SAR ML Algorithm Sensitivity To Operating Condition Disparity Between Training and Evaluation

A. Nolan, R. Hubbard
Etegent Technologies,
United States

Keywords: Machine Learning, Synthetics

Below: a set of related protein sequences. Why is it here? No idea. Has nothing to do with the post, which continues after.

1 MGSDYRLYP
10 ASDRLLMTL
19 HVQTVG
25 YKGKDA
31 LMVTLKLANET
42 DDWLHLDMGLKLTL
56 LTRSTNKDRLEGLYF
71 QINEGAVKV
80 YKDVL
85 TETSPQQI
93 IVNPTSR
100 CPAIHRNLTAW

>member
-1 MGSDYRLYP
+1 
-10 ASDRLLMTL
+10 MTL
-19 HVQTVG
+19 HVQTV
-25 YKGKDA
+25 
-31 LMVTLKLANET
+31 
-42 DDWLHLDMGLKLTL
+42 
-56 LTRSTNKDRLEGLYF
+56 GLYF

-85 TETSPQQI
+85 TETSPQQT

Characterizing the performance of a ML algorithm as a function of statistical similarity between the test and train data sets is vital to understanding the particular sensitivities that a ML algorithm has and how these sensitivities can be overcome. Exploring this space is of important value because quite infrequently do deployed systems encounter the same environments as the algorithms were trained on and this is due to the impracticality of collecting the required amount of multi-condition measured data that would be necessary to truly train a robust algorithm. Synthetics have proven to be a relatively inexpensive and timely alternative for both supplementing measured training data and generating enough data to perform experiments to provide a scope of what data would be necessary to improve an algorithms performance. To understand these sensitivities 4 studies were defined where the training set was supplemented with instances of a particular EOC. The studies consisted of an articulation state study, a depression angle study, a squint angle study and a background noise study. The studies represent the general variability that can be seen during extended operating conditions and represent the factors that may cause an ML algorithm to perform poorly. Synthetic data was used to represent the SAR imagery during it's benign state and under the extended operating conditions as synthetic data allows for precise control of variables in the data. Leveraging the synthetic data 9 unique datasets were created for training and testing the ML algorithm, the exact breakdowns and statistical representations of these datasets are calculated using the Bhattacharyya Coefficient equation. The algorithm performance metrics were calculated using a python version of AFRL's test harness and are represented by ROC curves of PDEC vs PFA and Confusion Matrices at a given PDEC. The final results show that understanding the statistical similarity between training vs test operating conditions is a useful tool for training optimization and performance understanding and that synthetic data readily allows sensitivity explorations for multiple modalities.